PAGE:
Only David Milch could have transformed St. Paul and the cross into Deadwood and the South Dakota gold rush.
Milch, famed TV producer and writer, details that shift in his entertaining, self-absorbed memoir "Life's Work."
Although Milch finished the book with the aid of his daughters while battling the early stages of Alzheimer's Disease, "Life's Work" gives a full account of his troubled childhood, heroin and gambling addiction, Yale education and unlikely TV success.
The change from Christianity and the Roman Empire to gold and the American West is not that surprising coming from a writer who taught a course at Yale titled "Strategies of Indirection in Fiction."
Noted poet and critic William Logan in an article in the current New Criterion recalls taking the course, presenting a vivid portrait of Milch, an inveterate gambler on football games and horse racing and a superb writing teacher.
Milch in his memoir looks back on his career as a rebellious Yale undergraduate. Although seriously addicted to heroin and alcohol, and frequently in trouble with local law enforcement, Milch enjoyed a warm relationship with Yale professor, novelist and poet Robert Penn Warren.
Warren, as Milch fondly remembers, gave special attention to Milch's work, praising his novel in progress as containing the best dialogue that one of his students had ever written. Warren treated Milch as a wayward son, inviting him to visit his home and giving him career advice.
Milch also built a close relationship with the famed Yale critic R.W. B. Lewis, assisting him with his research on Lewis' Pulitzer Prize-winning biography of Edith Wharton. All the while, Milch was searching for drugs and betting on horses and sports, while struggling to finish the novel praised by Warren.
The book looks back on Milch's abusive, reckless father, a surgeon also addicted to gambling who treated gangsters to pay off debts. Milch also was sexually abused as a young boy by a camp counselor. He used his chilhood traumas as material for his TV shows.
After Yale, Milch received a chance opportunity to write for Steven Bochco's ground-breaking NBC police drama "Hill Street Blues." Milch and Bochco then collaborated on the controversial crime saga "NYPD Blue," a smash for the network while drawing fire from conservatives because of its violence and explicit sexuality. A few flashes of nudity shook the foundations of network TV.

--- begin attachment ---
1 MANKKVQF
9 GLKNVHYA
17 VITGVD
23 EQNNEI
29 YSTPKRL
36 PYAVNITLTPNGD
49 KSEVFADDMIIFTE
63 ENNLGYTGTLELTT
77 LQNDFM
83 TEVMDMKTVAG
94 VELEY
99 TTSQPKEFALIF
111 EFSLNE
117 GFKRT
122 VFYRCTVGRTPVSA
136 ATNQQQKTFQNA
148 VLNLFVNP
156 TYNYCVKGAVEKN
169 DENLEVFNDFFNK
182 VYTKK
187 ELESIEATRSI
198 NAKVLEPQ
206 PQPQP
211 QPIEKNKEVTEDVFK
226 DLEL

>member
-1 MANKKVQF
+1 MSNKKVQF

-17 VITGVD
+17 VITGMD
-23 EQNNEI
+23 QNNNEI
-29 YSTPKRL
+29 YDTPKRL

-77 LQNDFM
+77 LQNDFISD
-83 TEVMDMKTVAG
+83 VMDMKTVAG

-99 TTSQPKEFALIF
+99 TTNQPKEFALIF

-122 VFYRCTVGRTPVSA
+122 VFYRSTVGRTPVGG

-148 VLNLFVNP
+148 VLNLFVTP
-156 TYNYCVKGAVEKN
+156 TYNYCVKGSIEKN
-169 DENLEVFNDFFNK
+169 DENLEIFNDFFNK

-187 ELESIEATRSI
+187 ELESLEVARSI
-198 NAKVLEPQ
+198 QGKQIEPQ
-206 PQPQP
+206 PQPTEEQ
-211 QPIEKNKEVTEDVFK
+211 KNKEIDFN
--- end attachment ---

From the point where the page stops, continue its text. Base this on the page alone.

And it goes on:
TV's gain was literature's loss; Milch never finished his novel. Yet characters like Dennis Franz's alcoholic detective Andy Sipowich in "NYPD Blue" laid the foundation for HBO "quality TV" productions like "The Wire" and "The Sopranos."
With a wife and family, Milch entered rehab, leading to his fascination with St. Paul's conversion to Christianity, his evangelistic career and New Testament writings, and his martyrdom in Rome.
Milch pitched HBO a show based on Paul's establishing the church throughout the Roman empire, but the cable network already had a show on ancient Rome in the works.
Seeing gold as analogous to St. Paul's world-changing symbol of Jesus' cross, Milch instead sold HBO on the series"Deadwood," which explored the rough life in the South Dakota boom town where the precious metal was discovered in the 1870s. It was famous as the place where "Wild Bill" Hickock was murdered, the subject of a powerful "Deadwood" episode.
"Deadwood," known for its vulgar dialogue, shocking violence and striking characters, was one of HBO's most memorable shows although it only lasted three years. Despite battling Alzheimer's, Milch completed the show with a movie-length conclusion.
"Life's Work" while often disjointed and egocentric tells a compelling story of redemption. After all of his destructive behavior, Milch achieves grace.